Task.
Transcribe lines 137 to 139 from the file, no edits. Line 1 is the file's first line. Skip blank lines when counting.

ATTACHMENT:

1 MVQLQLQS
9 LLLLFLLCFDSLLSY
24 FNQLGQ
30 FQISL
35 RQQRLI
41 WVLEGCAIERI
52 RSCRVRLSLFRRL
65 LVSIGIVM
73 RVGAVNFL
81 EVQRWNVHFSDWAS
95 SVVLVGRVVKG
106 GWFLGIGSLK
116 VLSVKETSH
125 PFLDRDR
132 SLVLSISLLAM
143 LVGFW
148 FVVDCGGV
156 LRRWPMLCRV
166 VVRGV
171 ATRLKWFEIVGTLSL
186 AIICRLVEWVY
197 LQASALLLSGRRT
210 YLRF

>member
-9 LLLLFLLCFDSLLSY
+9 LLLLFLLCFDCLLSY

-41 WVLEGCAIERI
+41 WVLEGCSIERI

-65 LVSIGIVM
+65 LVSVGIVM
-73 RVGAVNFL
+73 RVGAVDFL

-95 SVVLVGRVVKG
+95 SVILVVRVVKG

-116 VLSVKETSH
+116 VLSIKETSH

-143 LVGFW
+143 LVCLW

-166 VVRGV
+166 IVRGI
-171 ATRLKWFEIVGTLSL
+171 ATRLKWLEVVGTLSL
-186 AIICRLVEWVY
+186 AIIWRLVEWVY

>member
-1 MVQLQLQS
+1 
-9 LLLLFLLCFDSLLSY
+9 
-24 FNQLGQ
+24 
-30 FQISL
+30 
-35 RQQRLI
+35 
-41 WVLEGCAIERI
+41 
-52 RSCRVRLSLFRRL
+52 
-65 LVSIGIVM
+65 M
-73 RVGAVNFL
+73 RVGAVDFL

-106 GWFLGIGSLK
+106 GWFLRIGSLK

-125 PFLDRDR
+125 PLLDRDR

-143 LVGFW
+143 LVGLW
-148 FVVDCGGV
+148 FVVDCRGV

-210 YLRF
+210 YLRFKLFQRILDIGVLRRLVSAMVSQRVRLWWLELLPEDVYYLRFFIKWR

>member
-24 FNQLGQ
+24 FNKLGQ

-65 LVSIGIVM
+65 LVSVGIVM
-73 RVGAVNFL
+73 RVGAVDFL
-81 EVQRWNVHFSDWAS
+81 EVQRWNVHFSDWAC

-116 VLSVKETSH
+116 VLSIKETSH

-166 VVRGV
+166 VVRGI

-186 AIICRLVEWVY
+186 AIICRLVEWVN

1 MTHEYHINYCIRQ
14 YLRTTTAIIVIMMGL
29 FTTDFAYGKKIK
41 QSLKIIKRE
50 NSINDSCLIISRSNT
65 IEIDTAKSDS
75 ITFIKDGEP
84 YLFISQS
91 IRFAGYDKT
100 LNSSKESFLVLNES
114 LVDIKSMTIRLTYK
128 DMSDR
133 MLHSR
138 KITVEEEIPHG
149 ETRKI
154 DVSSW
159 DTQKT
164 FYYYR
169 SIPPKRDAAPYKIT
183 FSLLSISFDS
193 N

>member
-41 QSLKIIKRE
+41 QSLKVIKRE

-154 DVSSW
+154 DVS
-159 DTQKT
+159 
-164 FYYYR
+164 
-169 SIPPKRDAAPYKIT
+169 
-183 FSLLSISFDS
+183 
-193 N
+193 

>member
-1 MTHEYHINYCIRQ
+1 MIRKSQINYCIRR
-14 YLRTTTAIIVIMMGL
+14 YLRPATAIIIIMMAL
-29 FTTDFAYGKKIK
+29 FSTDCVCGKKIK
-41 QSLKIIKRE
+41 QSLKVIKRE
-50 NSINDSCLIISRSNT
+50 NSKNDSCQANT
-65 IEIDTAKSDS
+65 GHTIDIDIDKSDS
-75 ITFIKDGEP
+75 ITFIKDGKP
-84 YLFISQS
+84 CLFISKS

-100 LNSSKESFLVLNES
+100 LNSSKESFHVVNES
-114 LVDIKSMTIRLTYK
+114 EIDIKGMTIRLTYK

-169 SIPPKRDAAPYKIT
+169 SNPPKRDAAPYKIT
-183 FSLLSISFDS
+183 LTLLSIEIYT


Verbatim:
+65 GHTIDIDIDKSDS
-75 ITFIKDGEP
+75 ITFIKDGKP